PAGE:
Listening to stories and drinking wine have become some of man's top recreational activities, just after contemplating infinity and napping in the fridge. Let tales entertain you with this Groupon.
Choose Between Two Options
- $19.99 for two “Truth Be Told” admissions and one bottle of wine (a $39 value)
- $29.99 for four “Truth Be Told” admissions and one bottle of wine (a $59 value)
On the second Wednesday of every month, master storyteller and host Norm Stulz invites guests of the Holly Hotel to share their own true tales. Each night sees a new theme—past themes have included "Love and Romance" and "Admission/Confession"—and Norm works with each storyteller for a few minutes in order to help shape their anecdote into a riveting tale. Each speaker gets five minutes to bring their story to a satisfying denouement. Those who prefer to listen can sit back with a bottle of wine and aid in determining the crowd’s favorite yarn at the evening’s end. Seating starts at 6 p.m., with stories beginning at 7:30 p.m.
Shows are scheduled for April 10, May 8, June 12, July 10, August 14, September 11, October 9, November 13, and December 11.
Built in 1891 as a railroad hotel on Battle Alley (so named for the drunken brawls common among wayfarers), the Holly Hotel's three-story Queen Anne-style building put up countless country-crossers in those turn-of-the-century boom years. It also saw a raid by Carrie Nation, two fires separated by 65 years to the hour, time served as a transient boarding house, and a monumental two-year renovation. The building's long, strange history has inspired countless legends and ghost stories—phantasmal cigar smoke from the inn's 1890s owner has been seen floating through the halls—but nowadays, the Holly Hotel is just as devoted to modern niceties as historic myth.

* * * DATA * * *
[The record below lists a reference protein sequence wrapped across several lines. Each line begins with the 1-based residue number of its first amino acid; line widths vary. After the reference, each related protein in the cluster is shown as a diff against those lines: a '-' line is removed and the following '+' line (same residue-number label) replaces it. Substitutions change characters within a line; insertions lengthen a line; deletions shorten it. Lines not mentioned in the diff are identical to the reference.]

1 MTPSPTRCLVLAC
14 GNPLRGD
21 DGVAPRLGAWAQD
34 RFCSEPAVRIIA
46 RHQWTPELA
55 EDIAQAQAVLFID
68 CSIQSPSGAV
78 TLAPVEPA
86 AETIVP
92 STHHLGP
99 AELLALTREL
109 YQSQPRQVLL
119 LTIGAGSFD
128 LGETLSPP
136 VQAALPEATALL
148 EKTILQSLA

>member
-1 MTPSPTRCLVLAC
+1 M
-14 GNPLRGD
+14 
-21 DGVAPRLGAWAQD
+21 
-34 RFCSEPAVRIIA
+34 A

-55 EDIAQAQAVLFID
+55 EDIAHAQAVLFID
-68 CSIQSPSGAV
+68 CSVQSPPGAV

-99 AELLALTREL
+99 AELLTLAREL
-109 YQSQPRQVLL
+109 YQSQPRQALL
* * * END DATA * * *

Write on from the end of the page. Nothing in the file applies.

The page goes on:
Three stories tall again, newly renamed, and sporting the warm, dark oak and Axminster carpeting of its wonder years, the Holly Hotel was entered into the National Register of Historic Places in 1980. Today, the red-brick manse keeps its footing firm between past and future. The menu's signature dishes such as the beef wellington in veal-thyme reduction and the steamed Scottish salmon have gone unchanged since 1979, and every afternoon owner Chrissy hosts a Victorianesque tea party served on antique china. At the same time, the chefs employ an improvisational culinary method on the list of daily specials, rendered from fish, game, and other ingredients flown in fresh from across the world.
Beyond gourmet meals, the hotel also regales its guests with top-notch entertainment. The onsite comedy club features locally and nationally known jesters on weekends, offsetting the Victorian gas fixtures, stained-glass windows, and velvet wingback chairs with a healthy dollop of modern mirth and a cyborg wait staff.